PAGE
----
Five Common Translation Misconceptions | Blog

Five Common Translation Misconceptions

Five Common Translation Misconceptions

Friday, 6 June 2014

5 common translation misconception

Some people believe that simply knowing a second language is enough to make someone a translator. Without knowledge of the many skills required of a professional translator, people sometimes overlook the hard work and value of these language experts. In this article, we’ll look at the five most common misconceptions about translation.

1. Being bilingual automatically makes anybody a translator.

Being bilingual simply means that you have a thorough knowledge of two languages. However, translation is not a simple word-for-word exchange. Rather, translating involves a deep understanding of the text written in the source language and a talent for choosing the best words and expressions to most accurately convey that message in the target language – something which not all bilingual people can do.

This doesn’t mean that you cannot be a good translator unless you have a translation degree – there are plenty of excellent translators who have not had formal training. But unfortunately, there are many people who advertise themselves as translators simply because they have studied a foreign language in high school or speak a second language at home. The reality is that being a fluent speaker does not make you a proficient translator by default; it doesn’t guarantee that you can write in the second language, let alone accurately translate into it.

2. Modern translation machines make human translators unnecessary.

The translation technology available on the market today may be getting better, but it is still far from being able to provide a consistently accurate and reliable translation. Because machines translate sentences in complete isolation from their context, they are not able to understand the different meanings, let alone the nuances, that a particular word may have. Therefore, machine-translated text often ends up being a disjointed and unintelligible string of words.

In addition, machine translation fails to take into account the differences in word order that often exist between the source language and the target language. This failing results in awkwardly worded sentences that require rewriting by a human translator in order for the text to make any sense at all.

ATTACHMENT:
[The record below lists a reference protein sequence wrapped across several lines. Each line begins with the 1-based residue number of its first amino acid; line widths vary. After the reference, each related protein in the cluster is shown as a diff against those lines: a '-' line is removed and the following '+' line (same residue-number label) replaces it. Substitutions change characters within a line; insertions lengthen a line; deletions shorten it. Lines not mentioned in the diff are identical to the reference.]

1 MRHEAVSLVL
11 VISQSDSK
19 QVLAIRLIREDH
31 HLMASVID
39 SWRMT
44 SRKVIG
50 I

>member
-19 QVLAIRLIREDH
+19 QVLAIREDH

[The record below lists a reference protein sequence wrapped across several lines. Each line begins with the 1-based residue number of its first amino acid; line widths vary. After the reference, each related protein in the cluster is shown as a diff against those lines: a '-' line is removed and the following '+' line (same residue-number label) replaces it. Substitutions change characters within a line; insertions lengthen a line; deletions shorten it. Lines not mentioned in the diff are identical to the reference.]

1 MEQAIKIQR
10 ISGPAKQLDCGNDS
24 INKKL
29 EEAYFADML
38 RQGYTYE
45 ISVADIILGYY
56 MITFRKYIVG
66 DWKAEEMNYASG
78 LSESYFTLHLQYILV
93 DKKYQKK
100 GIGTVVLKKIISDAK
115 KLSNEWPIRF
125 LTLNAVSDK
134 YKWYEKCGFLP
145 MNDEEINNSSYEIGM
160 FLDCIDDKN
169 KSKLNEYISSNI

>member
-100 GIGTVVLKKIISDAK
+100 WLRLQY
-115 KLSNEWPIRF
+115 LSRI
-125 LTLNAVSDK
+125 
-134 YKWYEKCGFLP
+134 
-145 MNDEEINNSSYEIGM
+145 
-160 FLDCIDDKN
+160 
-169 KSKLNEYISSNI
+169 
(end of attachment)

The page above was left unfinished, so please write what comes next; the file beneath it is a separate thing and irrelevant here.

3. Proofreading can fix a bad translation.

Sometimes translation clients ask us to proofread or edit documents that have been translated either by machine or by someone lacking a thorough knowledge of the source and/or target languages. But what these clients often don’t realize is that “editing” this kind of translation usually involves translating the entire document again almost from scratch. This retranslation inevitably results in higher fees and often takes longer than simply performing the original translation in the first place.

4. A 5,000-word document can be delivered in two hours.

Have you ever tried typing 5,000 words in two hours? You need to be really quick! Actually having a human translate 5,000 words in two hours is not feasible.  It is difficult to estimate exactly how many words a translator can translate per hour; it depends on a number of factors, such as the type of text to be translated, the subject matter (a highly technical article rich in specialised jargon takes longer than a general text), and the format.

On average, however, an experienced professional translator can translate approximately 300 to 700 words per hour. At this rate, it would take between 7 and 16 hours to translate a 5,000-word document. Within a translation agency, a group of translators may work on the text simultaneously, so the translation may be ready sooner. However, you should always bear in mind that if your goal is a high-quality translation, you definitely need to allow enough time for the work to be done correctly.

5. Every translator will translate a text the same way.

Different translators may translate the same sentence in different ways – all of them correct. Translation, like language itself, is not an exact science, and there is no one uniquely correct way of conveying an idea in another language. It is true, however, that some translations will be more appropriate for the context or more in tune with the target audience.  A translation language service provider that deals with multiple languages and many projects often are best acquainted with your document’s particular industry and target audience.

Karen CEO 70

Written by:
Karen Hodgson, CEO of Translationz

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